Some of you may be a little startled to know I’ve been writing about the H-1B work visa and related EB green card series for…are you ready?…27 years! Yes, since 1993. My activities during that time have included writing research papers, testifying to Congress, and so on.
The only real “reforms” made over the years have been in the direction of making things even worse, accompanied of course by “feel good” changes that look pro-worker but in reality always end up with business as usual.
So I do have some perspective on the issue, and to me, a June 24 piece in The New Republic (TNR) shows vividly how H-1B/EB will never be reformed in any meaningful way. The conversation will always be sidestracked by a distracting, unwarranted and unproductive scapegoating of the Indian outsourcing firms, which I refer to as the “Infosyses,” typified by a large firm of that name. By contrast, the “Intels,” meaning any firm, large or small, that hires most of its H-1Bs from the international student populations at US universities, are presented as using the H-1B/EB programs responsibly. Many of you know that I refer to this portrayal as “Intels Good, Infosyses Bad” (IGIB).
As I’ve explained numerous times, e.g. in my HuffPo op-ed, the Intels are just as culpable as the Infosyses, arguably actually more so. But the Intels, armed with the best PR people and lobbyists, have found that IGIB scapegoating is highly effective. And by the way, I’ve gotten the sense many times that this scapegoating is meant to be taken as a racial “dog whistle.”
The TNR article uses the IGIB argument, and unwittingly shows the argument to be empty. Here are the two main points made:
- The Infosyses hire H-1Bs and “rent” them out to mainstream US firms, unlike the Intels, who tend to hire H-1Bs whom they themselves will employ.
- The Infosyses usually don’t sponsor their H-1Bs for green cards, while the Intels do.
Both claims are correct — and yet neither claim justifies scapegoating the Infosyses and glorifying the Intels.
Yes, the Infosyses rent their H-1Bs to other firms. SO WHAT? Nothing terrible about that. The ostensible reason the H-1B program was enacted was to remedy temporary labor shortages. The fact that some US firms (banks, insurance companies, HMOs) find it easier to get temporary H-1B workers through an Infosys does not counter the purpose of H-1B at all.
And what about the Infosyses not engaging in green card sponsorship? Again, SO WHAT? Again, the intended purpose of H-1B is to remedy temporary labor shortages, not as a path to permanent residence. Yes, the Intels use such a path, but the notion that the Infosyses are somehow Evil because they don’t do so is absurd.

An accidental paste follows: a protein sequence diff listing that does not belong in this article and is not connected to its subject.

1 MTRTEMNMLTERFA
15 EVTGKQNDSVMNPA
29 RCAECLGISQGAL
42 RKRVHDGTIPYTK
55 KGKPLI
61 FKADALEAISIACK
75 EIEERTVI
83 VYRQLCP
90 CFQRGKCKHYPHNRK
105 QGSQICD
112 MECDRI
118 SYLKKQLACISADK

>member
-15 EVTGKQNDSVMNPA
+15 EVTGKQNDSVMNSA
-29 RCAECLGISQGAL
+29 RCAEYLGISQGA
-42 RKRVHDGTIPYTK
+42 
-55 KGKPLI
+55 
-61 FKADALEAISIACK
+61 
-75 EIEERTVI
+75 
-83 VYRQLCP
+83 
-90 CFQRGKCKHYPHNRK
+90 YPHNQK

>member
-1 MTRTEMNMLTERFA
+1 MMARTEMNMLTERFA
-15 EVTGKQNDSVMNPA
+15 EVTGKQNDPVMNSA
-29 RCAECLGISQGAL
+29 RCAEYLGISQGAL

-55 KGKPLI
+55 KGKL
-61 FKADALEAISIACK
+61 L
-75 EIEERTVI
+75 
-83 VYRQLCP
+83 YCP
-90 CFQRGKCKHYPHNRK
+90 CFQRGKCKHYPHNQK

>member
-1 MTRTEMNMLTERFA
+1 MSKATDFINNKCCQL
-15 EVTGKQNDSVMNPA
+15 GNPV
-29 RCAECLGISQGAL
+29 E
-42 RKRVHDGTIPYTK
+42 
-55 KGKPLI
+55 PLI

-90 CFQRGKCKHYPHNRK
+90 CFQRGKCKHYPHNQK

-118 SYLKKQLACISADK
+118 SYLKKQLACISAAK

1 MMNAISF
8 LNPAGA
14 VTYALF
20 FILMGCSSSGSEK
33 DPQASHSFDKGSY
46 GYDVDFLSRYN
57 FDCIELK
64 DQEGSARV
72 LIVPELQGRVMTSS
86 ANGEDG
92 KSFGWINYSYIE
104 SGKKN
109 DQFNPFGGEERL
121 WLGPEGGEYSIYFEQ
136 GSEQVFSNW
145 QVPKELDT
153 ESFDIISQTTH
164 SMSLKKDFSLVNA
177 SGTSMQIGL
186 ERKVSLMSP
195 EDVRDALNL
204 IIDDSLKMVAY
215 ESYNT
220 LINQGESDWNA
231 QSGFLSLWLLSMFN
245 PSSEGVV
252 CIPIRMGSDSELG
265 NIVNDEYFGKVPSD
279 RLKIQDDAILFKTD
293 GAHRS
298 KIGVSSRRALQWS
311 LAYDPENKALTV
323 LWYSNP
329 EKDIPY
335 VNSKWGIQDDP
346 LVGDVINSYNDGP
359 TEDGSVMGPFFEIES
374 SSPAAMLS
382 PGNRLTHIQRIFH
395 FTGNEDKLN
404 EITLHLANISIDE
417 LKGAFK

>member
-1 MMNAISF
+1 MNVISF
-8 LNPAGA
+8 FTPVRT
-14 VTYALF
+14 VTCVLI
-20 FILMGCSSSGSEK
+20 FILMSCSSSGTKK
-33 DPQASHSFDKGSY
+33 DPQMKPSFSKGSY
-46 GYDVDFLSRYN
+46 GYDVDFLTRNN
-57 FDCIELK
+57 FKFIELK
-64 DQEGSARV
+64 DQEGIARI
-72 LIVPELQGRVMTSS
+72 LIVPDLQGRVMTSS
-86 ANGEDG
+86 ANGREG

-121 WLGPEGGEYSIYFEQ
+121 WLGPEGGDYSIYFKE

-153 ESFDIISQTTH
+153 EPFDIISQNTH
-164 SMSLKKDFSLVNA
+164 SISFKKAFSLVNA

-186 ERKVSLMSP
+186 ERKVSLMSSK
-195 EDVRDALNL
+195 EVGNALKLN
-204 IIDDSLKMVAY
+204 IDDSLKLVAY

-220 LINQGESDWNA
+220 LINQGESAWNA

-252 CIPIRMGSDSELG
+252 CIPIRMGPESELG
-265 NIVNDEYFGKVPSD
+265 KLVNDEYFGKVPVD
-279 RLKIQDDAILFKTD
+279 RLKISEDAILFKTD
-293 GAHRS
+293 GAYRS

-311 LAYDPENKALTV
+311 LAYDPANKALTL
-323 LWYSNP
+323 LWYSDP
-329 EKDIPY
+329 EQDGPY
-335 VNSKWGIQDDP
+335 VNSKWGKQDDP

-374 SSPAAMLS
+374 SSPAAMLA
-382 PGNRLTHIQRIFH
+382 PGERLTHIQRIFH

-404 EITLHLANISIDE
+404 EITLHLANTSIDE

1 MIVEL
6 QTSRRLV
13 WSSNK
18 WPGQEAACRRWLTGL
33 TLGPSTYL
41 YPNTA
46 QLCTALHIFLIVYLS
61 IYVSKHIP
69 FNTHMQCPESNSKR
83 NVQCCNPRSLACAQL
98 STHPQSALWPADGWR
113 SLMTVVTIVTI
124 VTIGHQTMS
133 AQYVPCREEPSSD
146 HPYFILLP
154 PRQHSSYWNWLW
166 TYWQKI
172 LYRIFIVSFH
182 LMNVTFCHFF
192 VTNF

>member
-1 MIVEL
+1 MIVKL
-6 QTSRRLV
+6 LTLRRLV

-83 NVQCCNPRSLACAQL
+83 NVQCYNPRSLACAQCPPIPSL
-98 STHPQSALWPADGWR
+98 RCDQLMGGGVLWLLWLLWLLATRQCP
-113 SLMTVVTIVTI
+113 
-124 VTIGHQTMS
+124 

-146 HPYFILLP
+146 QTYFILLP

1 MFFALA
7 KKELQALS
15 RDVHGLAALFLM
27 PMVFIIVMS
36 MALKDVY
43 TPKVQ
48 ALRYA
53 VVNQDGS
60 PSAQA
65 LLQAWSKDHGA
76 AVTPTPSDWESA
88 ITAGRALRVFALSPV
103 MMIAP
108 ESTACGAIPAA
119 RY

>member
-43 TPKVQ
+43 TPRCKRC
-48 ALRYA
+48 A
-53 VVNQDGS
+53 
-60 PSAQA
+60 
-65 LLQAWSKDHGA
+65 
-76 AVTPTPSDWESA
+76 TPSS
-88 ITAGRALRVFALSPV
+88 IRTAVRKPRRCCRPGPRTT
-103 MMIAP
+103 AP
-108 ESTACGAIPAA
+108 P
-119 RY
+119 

On the contrary: Green card sponsorship enables the Intels to actually be bigger abusers of foreign tech workers than the Infosyses. It renders the workers de facto indentured servants, technically able to move around freely in the labor market but in reality trapped with the sponsoring employer. This point has been made by numerous key players, e.g. the green card sponsoree advocacy group Immigration Voice and the congressionally commissioned NRC report. Yet, in an Orwellian twist, promoters of IGIB present the Intels’ green card sponsorship as actually making them better than the Infosyses. As I explained in my HuffPo piece, for the Intels, this indentured servitude is even more important than the salary savings accrued by hiring foreign workers.
The TNR article refers to some famous cases in which a US firm used an Infosys to replace an American worker in the firm. True, but the Intels do the same thing, just less directly. They wait for a layoff, then lay off mostly older US workers, then later hire younger foreign workers. The promoters of IGIB seem to have never wondered how the average age at the Intels is kept so low. Had they read the book Inside Intel, or merely put 2 and 2 together, it would have been clear that the Intels aren’t so different after all.
IGIB goes back at least to 1998, when the tech industry convinced Congress to (temporarily) double the H-1B cap, while placing some recruitment restrictions on the Infosyses. The message from the Intels was, “Yes, H-1B is widely abused, but by the Infosyses, not us.”
It wasn’t until around 2010, though, that the non-industry critics of H-1B — sympathetic researchers, immigration reform groups and so on — embraced IGIB, actually becoming the concept’s most strident supporter. They present exactly the same arguments made in the TNR piece, excoriating the Infosyses for being agents to third-party employers and for not sponsoring their H-1Bs for green cards. The fact that IGIB is so entrenched in Beltway thinking today stems in large part from promotion by the H-1B critics themselves. The TNR piece epitomizes the result of this heavy promotion. True, the H-1B critics do occasionally mention that yes, the Intels are a problem too, but for the most part, their statements on H-1B/EB are IGIB, no different from the industry.
(Here I must insert my usual disclaimer: I very strongly support legislation that enables “the best and brightest” to obtain fast-track green cards. But most foreign workers hired by the Intels are ordinary people, during ordinary work.)
As noted, in the nearly 30 years of H-1B’s existence, employers have always found ways to circumvent restrictions; indeed, they’ve gotten those loopholes inserted into legislation in the first place. Last week’s presidential executive order, which was focused on the Infosyses, will do very little for US citizens and permanent residents in tech, but it looks good — exactly the goal of IGIB ever since 1998.